By Nicholas Greene

With RSA 2012 kicking off next week, then Interop and BlackHat just around the corner after that – we are officially in trade show season. Of course, every show brings with it the challenge of connecting to its official Wi-Fi connection to plug back into corporate headquarters to do everything from email to sending documents and beyond. And as most of us know, this could invite a barrage of security vulnerabilities.

Of course, at IT conferences like Interop and Black Hat, you’ll find yourself with a better class of wireless network– it’s more or less a given that their Wi-Fi connections will be more secure than those at many other trade shows, as the organizers know enough to take an active role in securing the data of attendees. But the real risks come in when, for example, connecting via a hotel or a café near the show – or worse, a rogue unsecured network that tricks users into signing on with a strangely “official sounding” name.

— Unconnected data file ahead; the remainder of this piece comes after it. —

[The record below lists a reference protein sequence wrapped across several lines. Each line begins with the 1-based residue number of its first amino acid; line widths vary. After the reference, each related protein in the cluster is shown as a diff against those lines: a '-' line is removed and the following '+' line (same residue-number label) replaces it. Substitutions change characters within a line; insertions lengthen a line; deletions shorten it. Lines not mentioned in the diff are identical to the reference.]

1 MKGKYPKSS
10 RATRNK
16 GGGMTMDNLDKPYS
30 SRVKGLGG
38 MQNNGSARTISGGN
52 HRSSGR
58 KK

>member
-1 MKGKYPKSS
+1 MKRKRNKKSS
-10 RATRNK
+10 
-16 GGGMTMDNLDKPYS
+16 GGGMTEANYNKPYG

So how will you stay safe this trade show season? In short, VPNs are the key. A VPN will give you all the security you’d get from a private network, and places it into a public arena; opening the requisite ports for easier connectivity, keeping your activities anonymous from others on the network, and encrypting any data you send between yourself and the server.

Unlike with unsecure (and even secure) wireless networks, no known exploits currently exist that are capable of subverting the security on most of the well-designed Virtual Private Networks. While it’s certainly true that a user connected to a VPN can interact with other systems on the network as though they were local, the users of those systems should generally be trustworthy, if you’ve implemented a proper VPN solution.